New international test scores show American students lagging behind in math and performing about average in science and reading.
The Paris-based Organization for Economic Cooperation and Development tests 15-year-olds around the world every three years as part of the Program for International Student Assessment. Half a million students in 65 countries participated in the most recent test, administered in 2012.
The top average scores in each subject came from Shanghai, China's largest city and also from Singapore, South Korea, Japan, and Hong Kong.
U.S. Education Secretary Arne Duncan called the results a "picture of educational stagnation."
However, critics of the current education reform movement say the scores are no reason for alarm.
"The test is only taken by about 6,000 kids in a country and the testing populations vary widely," Dr. Christopher Tienken, assistant professor for education at Seton Hall University, said.
"In Singapore you won't find a lot of students with special needs or second language learners in school by age 15, let alone in the testing population," he said.
"The testing populations are very, very selective in some of these countries," he added. "Now in America, we educate everybody. It's part of our American exceptionalism and our commitment to liberty and justice for all. And so our testing pool includes all different kinds of students."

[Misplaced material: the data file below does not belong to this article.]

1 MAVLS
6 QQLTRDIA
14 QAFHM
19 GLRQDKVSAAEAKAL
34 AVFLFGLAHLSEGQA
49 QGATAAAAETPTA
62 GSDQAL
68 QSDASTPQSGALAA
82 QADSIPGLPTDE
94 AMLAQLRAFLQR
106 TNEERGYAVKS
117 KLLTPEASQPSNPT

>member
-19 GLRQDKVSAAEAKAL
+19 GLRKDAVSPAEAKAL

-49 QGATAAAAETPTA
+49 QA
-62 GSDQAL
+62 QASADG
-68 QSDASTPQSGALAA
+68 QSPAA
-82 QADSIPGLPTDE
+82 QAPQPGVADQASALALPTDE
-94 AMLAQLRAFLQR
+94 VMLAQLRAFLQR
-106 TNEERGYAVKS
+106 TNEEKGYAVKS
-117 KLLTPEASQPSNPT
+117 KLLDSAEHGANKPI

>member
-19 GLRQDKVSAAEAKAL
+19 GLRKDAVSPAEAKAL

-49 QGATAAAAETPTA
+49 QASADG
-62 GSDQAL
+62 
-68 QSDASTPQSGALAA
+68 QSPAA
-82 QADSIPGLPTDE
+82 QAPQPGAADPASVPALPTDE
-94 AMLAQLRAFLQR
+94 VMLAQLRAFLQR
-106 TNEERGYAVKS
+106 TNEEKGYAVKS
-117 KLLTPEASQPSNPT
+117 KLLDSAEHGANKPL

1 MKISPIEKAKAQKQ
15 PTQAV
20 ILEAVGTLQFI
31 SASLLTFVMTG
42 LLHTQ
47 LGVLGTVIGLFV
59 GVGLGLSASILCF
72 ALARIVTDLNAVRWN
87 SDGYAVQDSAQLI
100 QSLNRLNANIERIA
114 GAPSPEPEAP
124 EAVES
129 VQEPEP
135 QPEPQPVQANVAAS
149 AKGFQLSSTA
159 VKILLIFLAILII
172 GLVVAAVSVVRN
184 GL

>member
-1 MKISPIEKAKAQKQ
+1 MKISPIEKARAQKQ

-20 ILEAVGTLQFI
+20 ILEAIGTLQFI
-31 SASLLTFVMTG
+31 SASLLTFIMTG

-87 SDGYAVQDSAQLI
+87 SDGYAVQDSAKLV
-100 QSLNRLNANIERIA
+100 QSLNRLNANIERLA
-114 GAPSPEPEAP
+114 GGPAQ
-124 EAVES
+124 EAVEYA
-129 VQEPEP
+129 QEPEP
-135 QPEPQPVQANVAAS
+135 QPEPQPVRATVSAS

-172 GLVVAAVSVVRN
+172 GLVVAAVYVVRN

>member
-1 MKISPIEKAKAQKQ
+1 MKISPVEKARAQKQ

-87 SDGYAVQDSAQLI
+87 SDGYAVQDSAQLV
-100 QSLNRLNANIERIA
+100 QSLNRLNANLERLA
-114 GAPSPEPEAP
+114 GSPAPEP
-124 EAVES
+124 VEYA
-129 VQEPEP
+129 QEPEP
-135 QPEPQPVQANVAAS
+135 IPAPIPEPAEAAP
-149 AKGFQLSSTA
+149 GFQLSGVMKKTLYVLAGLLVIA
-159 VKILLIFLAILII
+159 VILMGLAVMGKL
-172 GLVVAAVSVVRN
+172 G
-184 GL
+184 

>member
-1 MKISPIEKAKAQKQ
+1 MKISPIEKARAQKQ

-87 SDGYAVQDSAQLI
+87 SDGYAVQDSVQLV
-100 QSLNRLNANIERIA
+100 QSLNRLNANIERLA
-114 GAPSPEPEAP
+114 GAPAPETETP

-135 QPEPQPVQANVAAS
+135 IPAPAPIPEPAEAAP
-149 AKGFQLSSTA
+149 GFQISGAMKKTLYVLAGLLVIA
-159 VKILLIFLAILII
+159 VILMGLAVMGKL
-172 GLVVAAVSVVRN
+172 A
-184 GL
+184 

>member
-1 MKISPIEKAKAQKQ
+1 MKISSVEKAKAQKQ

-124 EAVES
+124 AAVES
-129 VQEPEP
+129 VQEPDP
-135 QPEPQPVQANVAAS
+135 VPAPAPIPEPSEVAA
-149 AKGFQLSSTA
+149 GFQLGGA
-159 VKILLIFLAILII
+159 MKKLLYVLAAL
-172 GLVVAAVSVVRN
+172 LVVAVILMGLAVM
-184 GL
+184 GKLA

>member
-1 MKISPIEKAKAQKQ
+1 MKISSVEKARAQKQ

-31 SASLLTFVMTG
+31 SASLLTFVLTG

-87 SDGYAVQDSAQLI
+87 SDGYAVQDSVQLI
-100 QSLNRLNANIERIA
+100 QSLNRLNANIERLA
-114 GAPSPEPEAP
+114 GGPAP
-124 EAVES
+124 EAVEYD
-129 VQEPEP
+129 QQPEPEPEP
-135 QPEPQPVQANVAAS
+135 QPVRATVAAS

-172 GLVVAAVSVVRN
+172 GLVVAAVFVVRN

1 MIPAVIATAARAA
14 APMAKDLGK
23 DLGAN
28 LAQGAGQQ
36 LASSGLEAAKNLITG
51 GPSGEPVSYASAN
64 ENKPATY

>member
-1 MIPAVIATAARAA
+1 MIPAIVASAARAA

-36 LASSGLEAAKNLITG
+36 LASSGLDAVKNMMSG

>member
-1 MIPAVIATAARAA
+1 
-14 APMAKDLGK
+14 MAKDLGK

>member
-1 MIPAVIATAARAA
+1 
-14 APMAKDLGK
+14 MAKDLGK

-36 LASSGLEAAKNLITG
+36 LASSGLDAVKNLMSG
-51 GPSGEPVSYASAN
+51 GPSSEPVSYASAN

Over the years, education reform proponents have used PISA test results and others to argue that the United States is losing its ability to compete globally.
But test critics like Tienken contend that standardized tests like PISA don't evaluate creativity or innovation and can't predict how a new generation will perform in the work force.
"We top the ranks in creativity, innovation, and entrepreneurship around the world," he said. "So there's a negative correlation between how you score on PISA and your creativity and innovation."
Tienken and other critics of the current reform movement say poor tests results fuel the need to demonstrate crisis, which spurs growth in education funding.
"The current school reform narrative is that American schools are failing. Therefore we need to change things," Tienken said. "Changing things in education results in good business for those companies that are involved in education reform."
The current reform movement has focused on standardization via Common Core, a set of national education standards for K-12. So far, 45 states have adopted the standards but many states are now debating them.
Supporters say Common Core provides a way to ensure that all states are providing an appropriate level of education. Critics argue that the standards drive testing and curriculum and strip local control of schools.